A Lot of Standards, but Little Truth
Beichman, Arnold, The Washington Times (Washington, DC)
Walter A. McDougall, the Pulitzer prize-winning historian, has just published a devastating attack on a new American history textbook titled "United States History: In the Course of Human Events." Mr. McDougall calls the book, intended for high schools, "a fraud." The 1,200-page volume disparages George Washington, defends pornography on the Internet, explains American history by ignoring Lockean individualism and concludes with bad grammar:
"The application of the ideas of liberty, equality and justice on which this democracy is founded are [sic] constantly evolving in response to changing times."
Why pick on one textbook? Because this is the one based on the National Standards funded by -you guessed it, the National Endowment for the Humanities. The National Standards have been found wanting in all particulars in an earlier analysis by Mr. McDougall, "What Johnny Still Won't Know About History," published in Commentary Magazine (July 1996).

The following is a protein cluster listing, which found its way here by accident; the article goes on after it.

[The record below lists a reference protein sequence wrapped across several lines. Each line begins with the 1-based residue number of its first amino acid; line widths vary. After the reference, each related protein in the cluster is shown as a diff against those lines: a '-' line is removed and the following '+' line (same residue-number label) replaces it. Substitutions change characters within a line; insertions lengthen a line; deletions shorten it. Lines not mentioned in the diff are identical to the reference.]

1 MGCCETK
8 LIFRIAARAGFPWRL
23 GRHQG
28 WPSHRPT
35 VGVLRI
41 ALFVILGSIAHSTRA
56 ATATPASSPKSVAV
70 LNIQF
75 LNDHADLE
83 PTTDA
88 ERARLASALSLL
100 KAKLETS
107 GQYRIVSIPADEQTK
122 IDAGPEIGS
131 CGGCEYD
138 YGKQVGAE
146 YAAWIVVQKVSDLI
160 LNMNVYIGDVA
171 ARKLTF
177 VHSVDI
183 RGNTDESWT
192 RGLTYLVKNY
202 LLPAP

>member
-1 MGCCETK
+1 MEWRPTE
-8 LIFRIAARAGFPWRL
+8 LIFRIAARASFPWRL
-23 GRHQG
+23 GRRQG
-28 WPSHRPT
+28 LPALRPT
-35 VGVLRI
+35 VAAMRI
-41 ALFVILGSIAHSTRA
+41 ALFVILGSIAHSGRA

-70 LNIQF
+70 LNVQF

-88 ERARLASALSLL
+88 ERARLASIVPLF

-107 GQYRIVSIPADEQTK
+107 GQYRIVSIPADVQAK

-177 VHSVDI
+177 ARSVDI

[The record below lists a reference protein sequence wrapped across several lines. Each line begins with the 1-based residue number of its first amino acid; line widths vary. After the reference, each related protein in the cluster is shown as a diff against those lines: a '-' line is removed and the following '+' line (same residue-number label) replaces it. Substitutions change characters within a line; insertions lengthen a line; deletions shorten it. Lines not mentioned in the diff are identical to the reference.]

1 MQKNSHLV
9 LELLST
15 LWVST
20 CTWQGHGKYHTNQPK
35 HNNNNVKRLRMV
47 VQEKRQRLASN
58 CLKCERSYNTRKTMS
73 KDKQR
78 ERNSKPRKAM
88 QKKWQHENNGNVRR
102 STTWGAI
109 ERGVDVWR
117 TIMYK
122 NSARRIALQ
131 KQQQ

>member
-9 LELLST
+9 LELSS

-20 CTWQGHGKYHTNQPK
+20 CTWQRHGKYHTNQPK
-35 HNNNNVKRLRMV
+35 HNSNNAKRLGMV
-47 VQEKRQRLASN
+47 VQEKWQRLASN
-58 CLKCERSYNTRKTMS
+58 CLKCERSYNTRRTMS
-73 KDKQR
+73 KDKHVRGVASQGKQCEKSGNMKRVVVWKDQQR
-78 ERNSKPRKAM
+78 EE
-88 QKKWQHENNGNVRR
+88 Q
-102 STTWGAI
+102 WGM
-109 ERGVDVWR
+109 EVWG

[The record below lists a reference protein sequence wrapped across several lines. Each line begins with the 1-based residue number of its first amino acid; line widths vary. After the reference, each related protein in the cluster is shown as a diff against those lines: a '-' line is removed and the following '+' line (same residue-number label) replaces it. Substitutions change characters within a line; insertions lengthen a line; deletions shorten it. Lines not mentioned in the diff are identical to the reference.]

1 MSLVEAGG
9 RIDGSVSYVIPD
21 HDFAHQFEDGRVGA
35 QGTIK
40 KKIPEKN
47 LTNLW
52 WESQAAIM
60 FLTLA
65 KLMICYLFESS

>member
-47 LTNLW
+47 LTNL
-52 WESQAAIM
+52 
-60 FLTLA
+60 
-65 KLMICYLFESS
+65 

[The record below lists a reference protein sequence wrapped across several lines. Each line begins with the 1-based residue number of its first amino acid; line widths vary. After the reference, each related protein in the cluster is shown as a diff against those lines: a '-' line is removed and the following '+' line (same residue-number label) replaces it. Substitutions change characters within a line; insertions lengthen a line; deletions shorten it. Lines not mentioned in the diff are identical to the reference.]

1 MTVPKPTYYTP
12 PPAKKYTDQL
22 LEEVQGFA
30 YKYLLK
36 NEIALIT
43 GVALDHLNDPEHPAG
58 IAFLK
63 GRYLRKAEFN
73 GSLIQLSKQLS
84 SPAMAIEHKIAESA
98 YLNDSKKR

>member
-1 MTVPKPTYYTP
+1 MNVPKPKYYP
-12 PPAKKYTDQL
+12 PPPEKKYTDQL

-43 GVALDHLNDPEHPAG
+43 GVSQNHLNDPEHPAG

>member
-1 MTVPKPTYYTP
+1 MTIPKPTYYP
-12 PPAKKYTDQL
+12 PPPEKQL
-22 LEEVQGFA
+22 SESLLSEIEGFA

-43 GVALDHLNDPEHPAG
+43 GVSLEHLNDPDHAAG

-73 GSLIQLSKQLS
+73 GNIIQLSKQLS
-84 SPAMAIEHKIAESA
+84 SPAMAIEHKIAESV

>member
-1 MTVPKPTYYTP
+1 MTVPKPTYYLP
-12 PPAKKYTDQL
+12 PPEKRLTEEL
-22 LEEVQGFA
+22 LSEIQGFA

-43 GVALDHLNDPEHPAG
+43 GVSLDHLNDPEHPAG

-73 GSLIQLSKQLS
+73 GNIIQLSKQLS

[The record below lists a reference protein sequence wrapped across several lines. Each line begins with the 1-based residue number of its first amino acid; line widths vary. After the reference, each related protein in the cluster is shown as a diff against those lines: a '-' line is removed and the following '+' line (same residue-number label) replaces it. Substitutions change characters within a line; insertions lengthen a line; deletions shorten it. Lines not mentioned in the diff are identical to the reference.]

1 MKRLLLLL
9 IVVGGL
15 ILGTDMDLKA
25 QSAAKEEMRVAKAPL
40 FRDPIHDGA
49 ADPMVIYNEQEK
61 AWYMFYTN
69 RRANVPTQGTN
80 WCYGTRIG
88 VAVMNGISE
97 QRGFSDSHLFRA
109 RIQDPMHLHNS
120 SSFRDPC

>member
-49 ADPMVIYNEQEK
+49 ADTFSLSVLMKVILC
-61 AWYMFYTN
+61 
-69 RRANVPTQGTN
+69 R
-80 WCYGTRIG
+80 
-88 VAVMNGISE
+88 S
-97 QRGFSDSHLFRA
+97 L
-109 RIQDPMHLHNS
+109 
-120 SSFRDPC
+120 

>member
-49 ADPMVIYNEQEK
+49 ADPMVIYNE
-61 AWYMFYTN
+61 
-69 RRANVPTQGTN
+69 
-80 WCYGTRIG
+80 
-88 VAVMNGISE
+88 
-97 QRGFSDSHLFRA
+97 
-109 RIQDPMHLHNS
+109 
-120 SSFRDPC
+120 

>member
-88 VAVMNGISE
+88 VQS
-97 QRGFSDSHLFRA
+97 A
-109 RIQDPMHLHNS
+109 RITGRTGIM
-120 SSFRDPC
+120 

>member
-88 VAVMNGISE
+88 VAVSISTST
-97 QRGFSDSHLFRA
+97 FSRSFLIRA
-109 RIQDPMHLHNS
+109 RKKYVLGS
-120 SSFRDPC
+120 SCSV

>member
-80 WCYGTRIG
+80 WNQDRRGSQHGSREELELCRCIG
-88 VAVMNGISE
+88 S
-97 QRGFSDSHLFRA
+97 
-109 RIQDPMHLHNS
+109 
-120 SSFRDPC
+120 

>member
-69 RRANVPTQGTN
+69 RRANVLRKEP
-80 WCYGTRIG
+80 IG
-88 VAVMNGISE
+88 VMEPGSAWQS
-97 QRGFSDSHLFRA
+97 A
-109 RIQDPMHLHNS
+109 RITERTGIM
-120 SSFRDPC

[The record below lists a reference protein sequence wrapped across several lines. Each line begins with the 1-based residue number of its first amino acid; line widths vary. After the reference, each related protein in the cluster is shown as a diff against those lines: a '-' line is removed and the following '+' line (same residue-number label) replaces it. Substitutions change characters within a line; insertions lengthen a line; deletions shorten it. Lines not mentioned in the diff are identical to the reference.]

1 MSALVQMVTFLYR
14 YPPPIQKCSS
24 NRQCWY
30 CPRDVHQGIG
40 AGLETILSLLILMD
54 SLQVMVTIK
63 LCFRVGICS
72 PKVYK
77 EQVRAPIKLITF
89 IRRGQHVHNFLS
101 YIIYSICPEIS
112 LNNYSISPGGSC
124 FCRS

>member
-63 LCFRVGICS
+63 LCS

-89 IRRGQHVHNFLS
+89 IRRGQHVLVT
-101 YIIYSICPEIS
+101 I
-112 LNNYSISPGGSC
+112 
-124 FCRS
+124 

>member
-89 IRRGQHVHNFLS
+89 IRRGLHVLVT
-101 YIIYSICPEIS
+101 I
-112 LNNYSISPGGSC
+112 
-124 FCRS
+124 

Here are some of Mr. McDougall's findings:
* The National Standards suggested that the United States is founded on "three cultures" -Amerindian, African and European. In the new textbook, says Mr. McDougall, the pre-Columbian and African civilizations "are described in sympathetic detail, that of Renaissance Europeans is dismissed in a few pages devoted only to their skill in ship-building and lust for spices and gold." Worse is yet to follow.
* Fifteenth century Africans displayed "diverse cultures," "great luxury," says the textbook, and boasted a university in Timbuktu that "attracted students from all over North Africa." No mention is made that by 1492 Europeans had established sixty universities. The Renaissance gets seven lines of text, the Reformation none, and the Enlightenment six short sentences. "Judging by the information provided here," Mr. McDougall observes dryly, "the European settlers might as well have come from Mars. …